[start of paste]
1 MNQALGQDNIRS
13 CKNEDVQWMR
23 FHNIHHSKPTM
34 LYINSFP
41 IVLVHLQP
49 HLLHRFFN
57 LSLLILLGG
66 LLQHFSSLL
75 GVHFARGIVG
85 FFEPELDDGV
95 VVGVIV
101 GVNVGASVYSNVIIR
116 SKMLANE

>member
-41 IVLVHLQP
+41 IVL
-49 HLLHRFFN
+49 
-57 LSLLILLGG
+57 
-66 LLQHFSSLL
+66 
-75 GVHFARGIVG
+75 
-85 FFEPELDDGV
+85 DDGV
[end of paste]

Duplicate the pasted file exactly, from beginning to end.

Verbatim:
1 MNQALGQDNIRS
13 CKNEDVQWMR
23 FHNIHHSKPTM
34 LYINSFP
41 IVLVHLQP
49 HLLHRFFN
57 LSLLILLGG
66 LLQHFSSLL
75 GVHFARGIVG
85 FFEPELDDGV
95 VVGVIV
101 GVNVGASVYSNVIIR
116 SKMLANE

>member
-41 IVLVHLQP
+41 IVL
-49 HLLHRFFN
+49 
-57 LSLLILLGG
+57 
-66 LLQHFSSLL
+66 
-75 GVHFARGIVG
+75 
-85 FFEPELDDGV
+85 DDGV